The easiest way to test connection issues with Universal Data Link (.udl) files. No code required. Simply create an empty text file on a Windows machine with the extension .udl and double click it.
A wizard pops up and you can test your configuration pretty quickly. If you did a default install of anything other than SQL Express, your instance name (the part to the right of the '' below) will default to MSSQLSERVER and shouldn’t be shown in the server name. If you installed SQLExpress, your instance name will be SQLEXPRESS.
And, as a bonus, once you get it working you can open it in a text editor and extract your connection string. If it doesn't work on your local box, try it on the server itself. If that works, skip on down to the end of this for the culprit.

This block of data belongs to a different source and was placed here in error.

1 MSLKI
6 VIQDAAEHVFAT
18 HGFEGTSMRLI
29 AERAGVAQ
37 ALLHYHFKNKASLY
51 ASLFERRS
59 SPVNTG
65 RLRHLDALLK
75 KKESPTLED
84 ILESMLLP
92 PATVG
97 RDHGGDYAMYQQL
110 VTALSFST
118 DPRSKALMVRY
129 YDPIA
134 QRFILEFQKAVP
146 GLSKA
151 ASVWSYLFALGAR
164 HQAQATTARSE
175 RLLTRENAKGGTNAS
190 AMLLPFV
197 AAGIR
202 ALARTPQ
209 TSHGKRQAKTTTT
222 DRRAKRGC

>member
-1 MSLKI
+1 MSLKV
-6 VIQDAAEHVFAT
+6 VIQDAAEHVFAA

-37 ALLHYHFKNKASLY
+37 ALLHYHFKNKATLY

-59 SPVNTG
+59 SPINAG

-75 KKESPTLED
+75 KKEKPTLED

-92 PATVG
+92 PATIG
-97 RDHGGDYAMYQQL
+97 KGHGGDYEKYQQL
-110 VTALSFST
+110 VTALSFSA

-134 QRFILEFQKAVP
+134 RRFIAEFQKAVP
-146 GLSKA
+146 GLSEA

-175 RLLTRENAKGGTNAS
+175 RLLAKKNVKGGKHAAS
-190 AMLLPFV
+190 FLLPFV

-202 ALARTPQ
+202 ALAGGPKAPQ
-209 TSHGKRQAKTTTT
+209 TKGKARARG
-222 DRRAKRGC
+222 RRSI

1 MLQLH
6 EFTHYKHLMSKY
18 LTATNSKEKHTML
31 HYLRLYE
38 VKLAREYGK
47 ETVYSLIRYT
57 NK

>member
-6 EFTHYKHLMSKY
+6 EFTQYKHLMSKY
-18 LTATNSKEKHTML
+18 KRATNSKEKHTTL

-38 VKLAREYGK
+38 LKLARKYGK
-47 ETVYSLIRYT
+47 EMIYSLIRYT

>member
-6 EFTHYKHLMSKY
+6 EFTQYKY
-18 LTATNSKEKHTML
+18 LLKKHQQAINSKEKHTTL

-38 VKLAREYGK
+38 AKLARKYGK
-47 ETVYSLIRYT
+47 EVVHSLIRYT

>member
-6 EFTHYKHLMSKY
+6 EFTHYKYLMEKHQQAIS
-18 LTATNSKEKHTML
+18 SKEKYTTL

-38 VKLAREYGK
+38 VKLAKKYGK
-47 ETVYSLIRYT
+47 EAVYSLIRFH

You can also attempt to telnet directly to port 1433 (the default TCP/IP port for SQL Server) to test connectivity. You won’t see anything once you get there, but if the connection succeeds, you are in business.
If you are not running SQL Server locally, you could also get into trouble if remote connections are not allowed. To check/change this, Open up Management Studio and right click on the instance you are connected to and open the properties window:
and go to the connections tab and insure remote connections are allowed:
If none of that works, the problem you are probably having is related to the setup of SQL Server itself. Open up the SQL Server Configuration Manager:
then go to the SQL Server Network Configuration:
then double click on the Protocols for MSSQLSERVER:
and make sure that TCP/IP is enabled:
If TCP/IP is enabled, you may be running into firewall issues (it requires port 1433 by default, but it can be configured to a different port). To see which port your SQL instance is running on, double click on the TCP/IP icon to open the properties page and on the IP Address tab you will find the TCP port you are running on: